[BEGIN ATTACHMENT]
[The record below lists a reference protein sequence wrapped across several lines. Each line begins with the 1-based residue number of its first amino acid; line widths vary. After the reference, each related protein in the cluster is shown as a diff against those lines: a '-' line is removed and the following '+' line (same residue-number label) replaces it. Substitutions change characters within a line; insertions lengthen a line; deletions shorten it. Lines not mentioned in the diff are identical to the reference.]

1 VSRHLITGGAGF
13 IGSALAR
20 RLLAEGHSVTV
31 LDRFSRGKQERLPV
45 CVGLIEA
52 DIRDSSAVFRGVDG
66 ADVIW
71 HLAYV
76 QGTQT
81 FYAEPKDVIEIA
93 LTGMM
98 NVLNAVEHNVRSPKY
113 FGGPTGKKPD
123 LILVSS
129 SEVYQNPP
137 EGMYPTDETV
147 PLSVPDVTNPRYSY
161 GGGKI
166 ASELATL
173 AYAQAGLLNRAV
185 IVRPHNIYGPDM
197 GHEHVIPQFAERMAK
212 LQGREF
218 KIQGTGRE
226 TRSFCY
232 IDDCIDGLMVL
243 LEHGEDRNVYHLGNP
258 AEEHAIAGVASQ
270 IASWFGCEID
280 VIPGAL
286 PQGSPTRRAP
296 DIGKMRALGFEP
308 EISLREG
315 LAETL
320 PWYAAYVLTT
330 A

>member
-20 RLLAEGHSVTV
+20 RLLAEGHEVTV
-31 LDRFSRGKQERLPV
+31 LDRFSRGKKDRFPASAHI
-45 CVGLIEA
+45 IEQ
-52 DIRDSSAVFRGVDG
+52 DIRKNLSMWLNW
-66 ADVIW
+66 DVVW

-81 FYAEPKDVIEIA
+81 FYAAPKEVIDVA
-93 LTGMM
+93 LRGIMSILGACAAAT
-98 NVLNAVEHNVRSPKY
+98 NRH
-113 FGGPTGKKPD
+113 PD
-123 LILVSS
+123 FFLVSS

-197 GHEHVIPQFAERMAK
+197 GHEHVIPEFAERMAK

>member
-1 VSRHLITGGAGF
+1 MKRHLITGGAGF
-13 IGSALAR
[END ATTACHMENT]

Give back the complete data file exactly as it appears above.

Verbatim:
[The record below lists a reference protein sequence wrapped across several lines. Each line begins with the 1-based residue number of its first amino acid; line widths vary. After the reference, each related protein in the cluster is shown as a diff against those lines: a '-' line is removed and the following '+' line (same residue-number label) replaces it. Substitutions change characters within a line; insertions lengthen a line; deletions shorten it. Lines not mentioned in the diff are identical to the reference.]

1 VSRHLITGGAGF
13 IGSALAR
20 RLLAEGHSVTV
31 LDRFSRGKQERLPV
45 CVGLIEA
52 DIRDSSAVFRGVDG
66 ADVIW
71 HLAYV
76 QGTQT
81 FYAEPKDVIEIA
93 LTGMM
98 NVLNAVEHNVRSPKY
113 FGGPTGKKPD
123 LILVSS
129 SEVYQNPP
137 EGMYPTDETV
147 PLSVPDVTNPRYSY
161 GGGKI
166 ASELATL
173 AYAQAGLLNRAV
185 IVRPHNIYGPDM
197 GHEHVIPQFAERMAK
212 LQGREF
218 KIQGTGRE
226 TRSFCY
232 IDDCIDGLMVL
243 LEHGEDRNVYHLGNP
258 AEEHAIAGVASQ
270 IASWFGCEID
280 VIPGAL
286 PQGSPTRRAP
296 DIGKMRALGFEP
308 EISLREG
315 LAETL
320 PWYAAYVLTT
330 A

>member
-20 RLLAEGHSVTV
+20 RLLAEGHEVTV
-31 LDRFSRGKQERLPV
+31 LDRFSRGKKDRFPASAHI
-45 CVGLIEA
+45 IEQ
-52 DIRDSSAVFRGVDG
+52 DIRKNLSMWLNW
-66 ADVIW
+66 DVVW

-81 FYAEPKDVIEIA
+81 FYAAPKEVIDVA
-93 LTGMM
+93 LRGIMSILGACAAAT
-98 NVLNAVEHNVRSPKY
+98 NRH
-113 FGGPTGKKPD
+113 PD
-123 LILVSS
+123 FFLVSS

-197 GHEHVIPQFAERMAK
+197 GHEHVIPEFAERMAK

>member
-1 VSRHLITGGAGF
+1 MKRHLITGGAGF
-13 IGSALAR